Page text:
Reunited After One Day

Dainius Zubrus, above, and Alex Ovechkin struggled to adapt to experimental linemate Richard Zednik.
Dainius Zubrus, above, and Alex Ovechkin struggled to adapt to experimental linemate Richard Zednik. (By Jonathan Newton -- The Washington Post)

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By Tarik El-Bashir
Washington Post Staff Writer
Saturday, October 7, 2006

Balance, Glen Hanlon has said repeatedly, is the key component of a fruitful forward line. Yesterday, the Washington Capitals' coach took his own advice and reunited Alex Ovechkin and Dainius Zubrus with right wing Chris Clark.

"It's hard, when they have success, not to play them together," Hanlon said after yesterday's practice at Verizon Center, where the Capitals will host the Stanley Cup champion Carolina Hurricanes in tonight's home opener.

"We need puck chasers on every line," Hanlon added, referring to Clark's unglamorous, yet critical job. "That's what last night really proved."

Hanlon made the move in the aftermath of Thursday night's 5-2 loss at Madison Square Garden. Against the New York Rangers, Ovechkin and Zubrus struggled to adapt to experimental linemate Richard Zednik.

The trio was on the ice for four goals by the Rangers and recorded only four shots on net, three of which came off Ovechkin's stick. Ovechkin's plus-minus rating of minus-4 was the worst of his career.

Hanlon had hoped that putting Zednik, a speedy right wing, with two similar players in Ovechkin and Zubrus would increase the first line's offensive production. But it actually had the opposite effect because it disrupted the delicate chemistry between Ovechkin, a left wing, and Zubrus, a center.

"With Chris out there, I feel like I can be a little bit more aggressive," Zubrus said. "Richard's first instinct is to create offense. Chris tries to read the play before he jumps in and tries to make something happen. I know when I get aggressive that Chris is backing me up because he plays well defensively."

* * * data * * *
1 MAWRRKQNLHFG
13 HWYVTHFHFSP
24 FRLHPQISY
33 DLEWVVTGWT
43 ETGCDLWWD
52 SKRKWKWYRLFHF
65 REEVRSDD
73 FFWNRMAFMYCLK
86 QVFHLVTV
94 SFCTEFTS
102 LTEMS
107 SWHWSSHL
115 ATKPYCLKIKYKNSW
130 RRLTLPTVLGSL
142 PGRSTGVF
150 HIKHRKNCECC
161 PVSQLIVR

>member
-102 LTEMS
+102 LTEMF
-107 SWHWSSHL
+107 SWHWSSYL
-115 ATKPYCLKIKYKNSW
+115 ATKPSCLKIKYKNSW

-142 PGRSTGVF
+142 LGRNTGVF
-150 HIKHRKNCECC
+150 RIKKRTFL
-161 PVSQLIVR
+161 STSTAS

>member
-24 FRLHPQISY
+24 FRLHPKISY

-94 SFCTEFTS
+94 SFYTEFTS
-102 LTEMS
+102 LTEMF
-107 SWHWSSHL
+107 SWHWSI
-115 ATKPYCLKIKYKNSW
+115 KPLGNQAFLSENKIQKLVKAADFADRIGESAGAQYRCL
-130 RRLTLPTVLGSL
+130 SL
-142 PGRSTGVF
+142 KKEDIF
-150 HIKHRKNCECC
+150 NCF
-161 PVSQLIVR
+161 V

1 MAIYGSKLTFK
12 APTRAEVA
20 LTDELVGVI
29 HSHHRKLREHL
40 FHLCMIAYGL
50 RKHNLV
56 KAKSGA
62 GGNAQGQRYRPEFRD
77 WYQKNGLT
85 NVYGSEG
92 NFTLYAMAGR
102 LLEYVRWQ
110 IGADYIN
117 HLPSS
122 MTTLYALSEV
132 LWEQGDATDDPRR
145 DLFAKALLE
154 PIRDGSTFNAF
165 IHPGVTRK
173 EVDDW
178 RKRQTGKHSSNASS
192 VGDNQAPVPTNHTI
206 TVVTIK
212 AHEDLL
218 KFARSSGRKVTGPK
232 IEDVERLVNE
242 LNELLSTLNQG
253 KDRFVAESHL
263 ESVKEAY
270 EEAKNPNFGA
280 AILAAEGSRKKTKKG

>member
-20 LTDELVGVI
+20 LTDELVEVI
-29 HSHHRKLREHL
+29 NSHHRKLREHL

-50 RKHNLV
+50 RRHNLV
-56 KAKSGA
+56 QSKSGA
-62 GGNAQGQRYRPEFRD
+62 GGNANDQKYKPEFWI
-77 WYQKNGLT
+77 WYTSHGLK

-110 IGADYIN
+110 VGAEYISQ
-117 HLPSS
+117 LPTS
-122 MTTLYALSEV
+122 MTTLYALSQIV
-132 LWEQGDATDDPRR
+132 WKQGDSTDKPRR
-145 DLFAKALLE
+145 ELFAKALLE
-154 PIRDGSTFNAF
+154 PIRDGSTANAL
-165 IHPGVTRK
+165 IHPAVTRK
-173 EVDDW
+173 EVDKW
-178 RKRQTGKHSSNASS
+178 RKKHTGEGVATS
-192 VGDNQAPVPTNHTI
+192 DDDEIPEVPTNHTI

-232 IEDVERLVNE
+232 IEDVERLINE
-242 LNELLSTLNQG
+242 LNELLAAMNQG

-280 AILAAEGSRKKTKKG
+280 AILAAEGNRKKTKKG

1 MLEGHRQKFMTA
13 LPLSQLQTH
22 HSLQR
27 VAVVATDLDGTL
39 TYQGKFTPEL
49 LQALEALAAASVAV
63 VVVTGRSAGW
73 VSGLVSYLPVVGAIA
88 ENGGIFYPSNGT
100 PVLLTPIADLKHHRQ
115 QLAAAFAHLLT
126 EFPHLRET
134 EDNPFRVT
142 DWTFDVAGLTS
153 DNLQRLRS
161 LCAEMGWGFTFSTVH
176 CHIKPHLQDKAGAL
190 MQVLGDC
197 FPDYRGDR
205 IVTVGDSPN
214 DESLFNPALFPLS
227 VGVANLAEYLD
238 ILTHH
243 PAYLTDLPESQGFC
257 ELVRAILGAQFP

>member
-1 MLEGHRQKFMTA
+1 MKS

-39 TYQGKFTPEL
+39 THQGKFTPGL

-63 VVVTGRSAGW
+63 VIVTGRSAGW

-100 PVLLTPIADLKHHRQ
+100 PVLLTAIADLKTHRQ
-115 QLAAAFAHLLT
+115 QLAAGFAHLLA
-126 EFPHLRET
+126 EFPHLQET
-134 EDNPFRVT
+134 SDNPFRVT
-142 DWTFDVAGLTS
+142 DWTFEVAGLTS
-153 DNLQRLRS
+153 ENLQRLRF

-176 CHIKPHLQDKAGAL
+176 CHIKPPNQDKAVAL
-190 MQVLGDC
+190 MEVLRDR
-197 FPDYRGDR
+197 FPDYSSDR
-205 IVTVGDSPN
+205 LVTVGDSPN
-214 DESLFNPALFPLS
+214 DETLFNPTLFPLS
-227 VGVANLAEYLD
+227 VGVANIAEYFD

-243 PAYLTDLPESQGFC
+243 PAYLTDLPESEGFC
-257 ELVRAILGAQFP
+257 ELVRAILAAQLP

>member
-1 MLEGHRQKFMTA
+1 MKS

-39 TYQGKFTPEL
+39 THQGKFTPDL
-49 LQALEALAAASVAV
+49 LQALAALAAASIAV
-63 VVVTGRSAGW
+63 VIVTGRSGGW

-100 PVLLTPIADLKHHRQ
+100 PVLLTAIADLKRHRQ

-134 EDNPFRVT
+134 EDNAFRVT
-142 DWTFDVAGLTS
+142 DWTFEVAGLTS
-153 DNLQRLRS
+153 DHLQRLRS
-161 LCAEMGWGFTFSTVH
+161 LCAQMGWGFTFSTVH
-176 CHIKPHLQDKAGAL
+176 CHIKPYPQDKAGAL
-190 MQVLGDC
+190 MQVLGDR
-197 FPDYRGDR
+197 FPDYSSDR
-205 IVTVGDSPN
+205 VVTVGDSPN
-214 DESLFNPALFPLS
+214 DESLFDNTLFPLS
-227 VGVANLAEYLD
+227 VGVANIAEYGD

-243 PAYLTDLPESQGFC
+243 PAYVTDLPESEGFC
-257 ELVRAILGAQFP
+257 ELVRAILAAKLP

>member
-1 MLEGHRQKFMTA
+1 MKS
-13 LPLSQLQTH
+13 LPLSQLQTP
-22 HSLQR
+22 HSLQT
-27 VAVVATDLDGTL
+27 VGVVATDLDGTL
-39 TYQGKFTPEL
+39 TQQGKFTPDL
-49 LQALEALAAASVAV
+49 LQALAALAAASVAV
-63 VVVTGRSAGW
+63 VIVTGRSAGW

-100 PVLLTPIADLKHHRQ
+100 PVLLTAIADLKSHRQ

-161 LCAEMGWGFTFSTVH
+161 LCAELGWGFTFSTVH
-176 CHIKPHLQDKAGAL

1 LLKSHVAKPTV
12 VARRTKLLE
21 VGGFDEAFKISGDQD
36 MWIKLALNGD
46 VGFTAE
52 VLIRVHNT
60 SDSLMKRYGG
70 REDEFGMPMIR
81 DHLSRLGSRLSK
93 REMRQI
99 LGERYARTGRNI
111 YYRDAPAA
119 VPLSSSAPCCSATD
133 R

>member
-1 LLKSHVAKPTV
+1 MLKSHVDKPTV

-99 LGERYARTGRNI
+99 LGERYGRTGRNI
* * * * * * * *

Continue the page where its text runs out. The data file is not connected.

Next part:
The Ovechkin-Zubrus-Clark line was assembled early last season, and it has been consistently productive. It's successful, Hanlon said, because each player has a clearly defined role. Ovechkin is the risk taker, Zubrus is the defensive conscience and Clark is the physical presence. They combined for 95 goals last season.

"We did well last year, and hopefully we'll do well this year," said Clark, the Capitals' captain. "You want a good mix of offense and defense. Zubie is very good at both. Ovie is unbelievable offensively. Sometimes Ovie has to take chances to get those opportunities. And when he does, me and Zubie sit back just in case."

Chemistry, Ovechkin said, is tough to define. It's either there or not. And there's no question it exists among himself, Zubrus and Clark.

"We understand each other, me and Clarkie and Zubie," Ovechkin said.

Zednik likely will return to the second line, where he will play with left wing Alexander Semin and center Kris Beech.

Capitals Notes: Forwards Brooks Laich and Boyd Gordon suffered minor injuries against the Rangers and did not practice yesterday. Wingers Matt Bradley and Matt Pettinger, both of whom did not play in New York, also were absent. Laich, Gordon and Bradley are questionable for tonight; Pettinger is out. General Manager George McPhee said he likely will be forced to recall one, perhaps two, players from Hershey (Pa.) of the American Hockey League this morning to fill out the roster. . . .

Goaltender Olie Kolzig, still fuming about losing to the Rangers, smashed his goal stick over the dasher board yesterday, then whacked it repeatedly against the wall as he stormed off the ice following practice.

"Just blowing off steam," he said later. "We wanted a better result [Thursday] night and it didn't happen."

Asked for his thoughts on Jaromir Jagr being named captain of the Rangers, then scoring 29 seconds in, Kolzig said: "He seems to be comfortable and enjoying his time in New York. I don't know if that was ever the case here. It's too bad that he didn't have that same enthusiasm and exuberance he's showing in New York. Obviously he's showing a different side there, for them to name him captain. Good for him." . . .

Tonight's game will be Carolina's third in four nights.


© 2006 The Washington Post Company

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